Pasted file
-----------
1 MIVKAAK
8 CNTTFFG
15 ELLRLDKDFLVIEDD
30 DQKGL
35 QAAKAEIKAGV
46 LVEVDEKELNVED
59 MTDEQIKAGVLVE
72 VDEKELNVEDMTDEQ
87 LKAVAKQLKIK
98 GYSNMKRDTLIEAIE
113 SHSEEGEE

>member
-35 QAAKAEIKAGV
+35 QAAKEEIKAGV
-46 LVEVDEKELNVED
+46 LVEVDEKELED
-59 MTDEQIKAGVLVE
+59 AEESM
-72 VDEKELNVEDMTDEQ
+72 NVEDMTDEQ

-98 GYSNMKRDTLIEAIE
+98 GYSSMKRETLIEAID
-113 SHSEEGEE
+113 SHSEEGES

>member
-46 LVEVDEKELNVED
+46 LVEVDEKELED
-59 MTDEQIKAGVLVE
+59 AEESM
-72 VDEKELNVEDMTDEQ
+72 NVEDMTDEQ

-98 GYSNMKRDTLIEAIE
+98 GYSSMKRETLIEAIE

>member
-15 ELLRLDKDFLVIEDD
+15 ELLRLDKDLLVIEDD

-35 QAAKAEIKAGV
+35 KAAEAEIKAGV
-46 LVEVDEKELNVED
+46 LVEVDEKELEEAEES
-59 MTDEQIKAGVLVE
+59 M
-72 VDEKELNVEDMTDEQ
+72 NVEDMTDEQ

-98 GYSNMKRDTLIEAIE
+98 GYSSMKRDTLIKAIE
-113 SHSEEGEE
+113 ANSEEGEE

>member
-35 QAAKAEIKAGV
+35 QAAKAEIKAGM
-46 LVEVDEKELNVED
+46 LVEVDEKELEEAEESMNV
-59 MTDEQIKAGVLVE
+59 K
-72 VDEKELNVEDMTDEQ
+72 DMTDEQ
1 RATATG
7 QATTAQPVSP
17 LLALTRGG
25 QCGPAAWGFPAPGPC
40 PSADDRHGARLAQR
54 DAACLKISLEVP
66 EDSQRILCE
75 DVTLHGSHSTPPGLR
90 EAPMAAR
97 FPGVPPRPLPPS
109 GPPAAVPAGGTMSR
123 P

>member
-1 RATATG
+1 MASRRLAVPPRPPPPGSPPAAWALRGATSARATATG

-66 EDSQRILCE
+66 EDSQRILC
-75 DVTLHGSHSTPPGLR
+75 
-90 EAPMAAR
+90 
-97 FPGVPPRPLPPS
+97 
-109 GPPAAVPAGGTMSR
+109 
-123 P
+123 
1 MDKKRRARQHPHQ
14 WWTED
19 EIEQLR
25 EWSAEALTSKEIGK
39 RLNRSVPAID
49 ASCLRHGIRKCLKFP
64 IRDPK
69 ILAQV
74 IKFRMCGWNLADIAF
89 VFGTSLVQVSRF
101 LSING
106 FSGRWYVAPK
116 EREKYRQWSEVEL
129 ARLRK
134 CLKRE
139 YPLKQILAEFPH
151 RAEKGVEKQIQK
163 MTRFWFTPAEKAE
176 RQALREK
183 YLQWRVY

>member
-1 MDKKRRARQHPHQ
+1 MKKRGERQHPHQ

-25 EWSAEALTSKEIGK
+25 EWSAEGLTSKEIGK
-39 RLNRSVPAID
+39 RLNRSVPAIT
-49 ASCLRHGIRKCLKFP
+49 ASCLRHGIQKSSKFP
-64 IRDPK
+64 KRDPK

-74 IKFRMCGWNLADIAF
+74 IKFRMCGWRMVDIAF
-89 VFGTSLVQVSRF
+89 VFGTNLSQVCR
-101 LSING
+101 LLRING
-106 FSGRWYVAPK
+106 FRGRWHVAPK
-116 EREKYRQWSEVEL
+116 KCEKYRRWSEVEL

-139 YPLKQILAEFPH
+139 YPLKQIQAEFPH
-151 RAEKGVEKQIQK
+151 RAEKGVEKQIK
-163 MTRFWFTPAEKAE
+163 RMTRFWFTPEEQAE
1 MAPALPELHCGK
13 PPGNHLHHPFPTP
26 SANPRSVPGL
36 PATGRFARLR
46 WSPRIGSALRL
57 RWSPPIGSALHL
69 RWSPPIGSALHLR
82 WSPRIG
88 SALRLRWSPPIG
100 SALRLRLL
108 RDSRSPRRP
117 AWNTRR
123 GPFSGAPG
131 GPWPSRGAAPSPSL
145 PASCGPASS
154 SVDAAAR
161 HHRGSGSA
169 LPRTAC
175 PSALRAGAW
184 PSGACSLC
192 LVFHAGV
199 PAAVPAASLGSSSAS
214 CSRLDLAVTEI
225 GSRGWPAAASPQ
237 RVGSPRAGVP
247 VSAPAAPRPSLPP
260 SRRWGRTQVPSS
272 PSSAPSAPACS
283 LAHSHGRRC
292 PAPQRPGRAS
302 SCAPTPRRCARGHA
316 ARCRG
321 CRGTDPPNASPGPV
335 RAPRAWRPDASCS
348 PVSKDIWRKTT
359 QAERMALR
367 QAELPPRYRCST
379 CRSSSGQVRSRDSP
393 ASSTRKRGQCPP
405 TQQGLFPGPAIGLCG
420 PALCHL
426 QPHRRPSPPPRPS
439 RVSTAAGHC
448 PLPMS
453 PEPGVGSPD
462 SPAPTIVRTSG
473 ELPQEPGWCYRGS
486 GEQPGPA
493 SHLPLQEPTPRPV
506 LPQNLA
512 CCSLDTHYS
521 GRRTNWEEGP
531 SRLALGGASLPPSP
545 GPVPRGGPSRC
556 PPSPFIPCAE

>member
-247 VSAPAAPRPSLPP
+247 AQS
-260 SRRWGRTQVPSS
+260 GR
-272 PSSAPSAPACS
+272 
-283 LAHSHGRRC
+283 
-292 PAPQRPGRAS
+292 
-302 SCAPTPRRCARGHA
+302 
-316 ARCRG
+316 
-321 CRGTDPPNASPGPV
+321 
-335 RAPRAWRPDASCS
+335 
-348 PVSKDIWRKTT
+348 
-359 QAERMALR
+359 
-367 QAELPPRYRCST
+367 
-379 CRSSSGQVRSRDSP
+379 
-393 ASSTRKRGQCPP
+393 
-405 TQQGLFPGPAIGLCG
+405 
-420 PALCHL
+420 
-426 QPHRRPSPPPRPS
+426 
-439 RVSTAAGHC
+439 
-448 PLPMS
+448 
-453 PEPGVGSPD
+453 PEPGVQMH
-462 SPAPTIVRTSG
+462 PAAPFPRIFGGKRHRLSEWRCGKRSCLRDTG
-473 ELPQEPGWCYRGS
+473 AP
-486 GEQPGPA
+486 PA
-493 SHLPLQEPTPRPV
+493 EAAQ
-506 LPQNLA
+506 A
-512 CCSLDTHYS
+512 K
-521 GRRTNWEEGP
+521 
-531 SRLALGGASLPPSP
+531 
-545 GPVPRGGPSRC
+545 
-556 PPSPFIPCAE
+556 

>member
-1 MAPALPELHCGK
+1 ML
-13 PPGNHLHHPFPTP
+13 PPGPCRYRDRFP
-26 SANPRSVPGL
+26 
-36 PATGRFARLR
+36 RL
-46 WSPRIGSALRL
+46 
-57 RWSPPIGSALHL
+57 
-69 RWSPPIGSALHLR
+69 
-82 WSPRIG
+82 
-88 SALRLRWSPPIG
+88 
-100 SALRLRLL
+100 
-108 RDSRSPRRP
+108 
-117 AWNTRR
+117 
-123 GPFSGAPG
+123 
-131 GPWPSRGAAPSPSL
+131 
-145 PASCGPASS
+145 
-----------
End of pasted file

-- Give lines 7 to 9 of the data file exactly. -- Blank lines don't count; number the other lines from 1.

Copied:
59 MTDEQIKAGVLVE
72 VDEKELNVEDMTDEQ
87 LKAVAKQLKIK